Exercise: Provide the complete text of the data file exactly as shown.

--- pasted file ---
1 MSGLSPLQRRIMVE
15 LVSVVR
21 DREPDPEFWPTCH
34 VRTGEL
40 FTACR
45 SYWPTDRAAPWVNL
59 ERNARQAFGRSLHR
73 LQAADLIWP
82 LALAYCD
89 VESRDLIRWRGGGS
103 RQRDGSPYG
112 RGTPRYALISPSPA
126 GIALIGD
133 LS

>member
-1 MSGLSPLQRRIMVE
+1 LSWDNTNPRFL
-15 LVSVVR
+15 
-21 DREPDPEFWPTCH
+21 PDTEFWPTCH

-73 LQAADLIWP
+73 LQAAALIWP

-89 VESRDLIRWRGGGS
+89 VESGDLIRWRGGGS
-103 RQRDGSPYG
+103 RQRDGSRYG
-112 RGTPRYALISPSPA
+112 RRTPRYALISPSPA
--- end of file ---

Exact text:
1 MSGLSPLQRRIMVE
15 LVSVVR
21 DREPDPEFWPTCH
34 VRTGEL
40 FTACR
45 SYWPTDRAAPWVNL
59 ERNARQAFGRSLHR
73 LQAADLIWP
82 LALAYCD
89 VESRDLIRWRGGGS
103 RQRDGSPYG
112 RGTPRYALISPSPA
126 GIALIGD
133 LS

>member
-1 MSGLSPLQRRIMVE
+1 LSWDNTNPRFL
-15 LVSVVR
+15 
-21 DREPDPEFWPTCH
+21 PDTEFWPTCH

-73 LQAADLIWP
+73 LQAAALIWP

-89 VESRDLIRWRGGGS
+89 VESGDLIRWRGGGS
-103 RQRDGSPYG
+103 RQRDGSRYG
-112 RGTPRYALISPSPA
+112 RRTPRYALISPSPA